Disraeli wrote a sympathetic letter to Lady Henrietta, telling her that no one can judge her solely on her moments of romantic folly. She died in obscurity on May 15, 1846, but earlier managed to write a letter to her former lover, which praised him for his latest novel — Henrietta Temple. On the same day she died, Disraeli gave his famous three-hour speech in the House of Commons against Prime Minister Robert Peel. after which he became the new leader of the Conservative party. In Disraeli’s novel the eponymous protagonist, Henrietta Temple, bears a strong physical resemblance to Henrietta Sykes, but she is much younger, only eighteen, whereas Lady Sykes was in her thirties when she had an affair with the young author.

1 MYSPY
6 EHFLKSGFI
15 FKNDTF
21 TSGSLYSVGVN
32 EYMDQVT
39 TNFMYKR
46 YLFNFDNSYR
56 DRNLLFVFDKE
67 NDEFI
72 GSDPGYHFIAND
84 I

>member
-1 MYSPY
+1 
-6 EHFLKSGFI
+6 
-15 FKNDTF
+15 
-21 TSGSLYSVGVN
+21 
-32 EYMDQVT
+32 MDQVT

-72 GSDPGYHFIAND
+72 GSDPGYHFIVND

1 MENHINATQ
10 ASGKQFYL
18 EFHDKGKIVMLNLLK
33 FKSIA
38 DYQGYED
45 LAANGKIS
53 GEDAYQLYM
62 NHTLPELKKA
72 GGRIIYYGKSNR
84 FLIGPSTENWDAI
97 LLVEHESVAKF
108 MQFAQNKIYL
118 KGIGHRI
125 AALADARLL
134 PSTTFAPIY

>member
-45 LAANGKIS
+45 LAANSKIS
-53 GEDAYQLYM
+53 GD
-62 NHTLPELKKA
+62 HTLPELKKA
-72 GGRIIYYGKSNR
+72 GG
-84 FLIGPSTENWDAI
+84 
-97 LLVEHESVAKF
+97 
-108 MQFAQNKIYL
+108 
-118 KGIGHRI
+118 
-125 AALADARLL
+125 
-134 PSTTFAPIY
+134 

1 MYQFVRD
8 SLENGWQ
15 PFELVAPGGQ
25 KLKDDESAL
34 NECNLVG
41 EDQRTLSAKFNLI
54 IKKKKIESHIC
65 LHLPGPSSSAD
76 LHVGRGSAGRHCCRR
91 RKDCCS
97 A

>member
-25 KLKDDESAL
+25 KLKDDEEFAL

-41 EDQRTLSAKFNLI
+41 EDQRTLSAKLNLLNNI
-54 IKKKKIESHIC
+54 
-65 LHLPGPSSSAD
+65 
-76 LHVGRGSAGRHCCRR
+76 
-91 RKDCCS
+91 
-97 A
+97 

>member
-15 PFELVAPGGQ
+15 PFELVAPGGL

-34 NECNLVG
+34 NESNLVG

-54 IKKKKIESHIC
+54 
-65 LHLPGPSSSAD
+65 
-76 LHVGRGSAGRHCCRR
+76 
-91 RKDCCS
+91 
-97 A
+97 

The plot of Henrietta Temple has all the characteristic features of the silver-fork novel, which emphasizes and idealized upper-class life and romance. The main male character, Ferdinand Armine, is a descendant of an ancient and illustrious Catholic family in England, whose pedigree can be traced down in the male line to the time of William the Conqueror. Ferdinand’s grandfather of the same name, Sir Ferdinand Armine, was nearly elected King of Poland, then he served as a Muslim general for the Ottoman Empire, later he went to Rome and endeavoured to be appointed Cardinal by the Pope, and after return to England he laid claim to a Peerage, lastly, he went to France, became a member of the Jacobin Club and one of the Regicides, and finally lost his head by the guillotine. The young Ferdinand enters the army, runs into a lot of debts on the credit of the rich inheritance of his maternal uncle, who eventually leaves his fortune to a Miss Katherine Grandison, the hero’s distant cousin. The only way for Ferdinand to improve his situation is to marry the rich heiress. He proposes to Katherine and she almost immediately agrees to the marriage. Being in strained financial circumstances, Ferdinand regards marriage as a matter of necessity and not love. However, a chance meeting of the beautiful Henrietta on horseback in a woodland glade turns his life upside down.